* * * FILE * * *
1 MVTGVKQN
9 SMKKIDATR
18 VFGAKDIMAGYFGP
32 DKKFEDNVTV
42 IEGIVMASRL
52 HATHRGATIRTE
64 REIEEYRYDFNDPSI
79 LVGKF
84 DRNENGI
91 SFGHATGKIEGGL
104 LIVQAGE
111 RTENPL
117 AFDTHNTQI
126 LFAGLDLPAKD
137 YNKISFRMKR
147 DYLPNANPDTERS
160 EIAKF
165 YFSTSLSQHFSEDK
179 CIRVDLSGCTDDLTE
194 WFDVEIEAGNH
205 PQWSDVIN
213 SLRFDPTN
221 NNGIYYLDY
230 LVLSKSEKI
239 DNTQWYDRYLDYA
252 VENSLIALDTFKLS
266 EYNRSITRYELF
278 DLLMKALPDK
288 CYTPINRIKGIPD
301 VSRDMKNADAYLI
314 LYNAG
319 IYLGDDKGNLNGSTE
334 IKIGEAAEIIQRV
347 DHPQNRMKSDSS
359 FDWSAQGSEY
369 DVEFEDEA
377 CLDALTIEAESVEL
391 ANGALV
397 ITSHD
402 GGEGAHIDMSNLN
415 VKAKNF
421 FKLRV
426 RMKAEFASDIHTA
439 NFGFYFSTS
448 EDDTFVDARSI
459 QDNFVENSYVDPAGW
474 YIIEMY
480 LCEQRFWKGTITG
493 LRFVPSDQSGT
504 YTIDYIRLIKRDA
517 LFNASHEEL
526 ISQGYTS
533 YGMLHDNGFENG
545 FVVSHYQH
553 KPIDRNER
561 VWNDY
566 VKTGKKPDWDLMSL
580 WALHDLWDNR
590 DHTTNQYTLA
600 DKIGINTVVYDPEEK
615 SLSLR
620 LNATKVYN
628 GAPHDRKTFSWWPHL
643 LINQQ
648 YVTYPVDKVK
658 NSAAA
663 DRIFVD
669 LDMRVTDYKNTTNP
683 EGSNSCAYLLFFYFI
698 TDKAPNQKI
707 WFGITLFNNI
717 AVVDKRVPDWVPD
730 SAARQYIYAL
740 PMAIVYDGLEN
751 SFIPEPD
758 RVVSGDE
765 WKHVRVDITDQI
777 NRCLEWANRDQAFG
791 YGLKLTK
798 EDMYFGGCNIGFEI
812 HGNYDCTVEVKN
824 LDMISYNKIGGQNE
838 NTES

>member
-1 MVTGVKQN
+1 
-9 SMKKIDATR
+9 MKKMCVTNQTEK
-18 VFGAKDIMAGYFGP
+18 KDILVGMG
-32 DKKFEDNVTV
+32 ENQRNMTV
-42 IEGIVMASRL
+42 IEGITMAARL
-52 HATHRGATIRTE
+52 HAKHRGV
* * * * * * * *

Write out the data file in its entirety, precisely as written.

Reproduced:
1 MVTGVKQN
9 SMKKIDATR
18 VFGAKDIMAGYFGP
32 DKKFEDNVTV
42 IEGIVMASRL
52 HATHRGATIRTE
64 REIEEYRYDFNDPSI
79 LVGKF
84 DRNENGI
91 SFGHATGKIEGGL
104 LIVQAGE
111 RTENPL
117 AFDTHNTQI
126 LFAGLDLPAKD
137 YNKISFRMKR
147 DYLPNANPDTERS
160 EIAKF
165 YFSTSLSQHFSEDK
179 CIRVDLSGCTDDLTE
194 WFDVEIEAGNH
205 PQWSDVIN
213 SLRFDPTN
221 NNGIYYLDY
230 LVLSKSEKI
239 DNTQWYDRYLDYA
252 VENSLIALDTFKLS
266 EYNRSITRYELF
278 DLLMKALPDK
288 CYTPINRIKGIPD
301 VSRDMKNADAYLI
314 LYNAG
319 IYLGDDKGNLNGSTE
334 IKIGEAAEIIQRV
347 DHPQNRMKSDSS
359 FDWSAQGSEY
369 DVEFEDEA
377 CLDALTIEAESVEL
391 ANGALV
397 ITSHD
402 GGEGAHIDMSNLN
415 VKAKNF
421 FKLRV
426 RMKAEFASDIHTA
439 NFGFYFSTS
448 EDDTFVDARSI
459 QDNFVENSYVDPAGW
474 YIIEMY
480 LCEQRFWKGTITG
493 LRFVPSDQSGT
504 YTIDYIRLIKRDA
517 LFNASHEEL
526 ISQGYTS
533 YGMLHDNGFENG
545 FVVSHYQH
553 KPIDRNER
561 VWNDY
566 VKTGKKPDWDLMSL
580 WALHDLWDNR
590 DHTTNQYTLA
600 DKIGINTVVYDPEEK
615 SLSLR
620 LNATKVYN
628 GAPHDRKTFSWWPHL
643 LINQQ
648 YVTYPVDKVK
658 NSAAA
663 DRIFVD
669 LDMRVTDYKNTTNP
683 EGSNSCAYLLFFYFI
698 TDKAPNQKI
707 WFGITLFNNI
717 AVVDKRVPDWVPD
730 SAARQYIYAL
740 PMAIVYDGLEN
751 SFIPEPD
758 RVVSGDE
765 WKHVRVDITDQI
777 NRCLEWANRDQAFG
791 YGLKLTK
798 EDMYFGGCNIGFEI
812 HGNYDCTVEVKN
824 LDMISYNKIGGQNE
838 NTES

>member
-1 MVTGVKQN
+1 
-9 SMKKIDATR
+9 MKKMCVTNQTEK
-18 VFGAKDIMAGYFGP
+18 KDILVGMG
-32 DKKFEDNVTV
+32 ENQRNMTV
-42 IEGIVMASRL
+42 IEGITMAARL
-52 HATHRGATIRTE
+52 HAKHRGV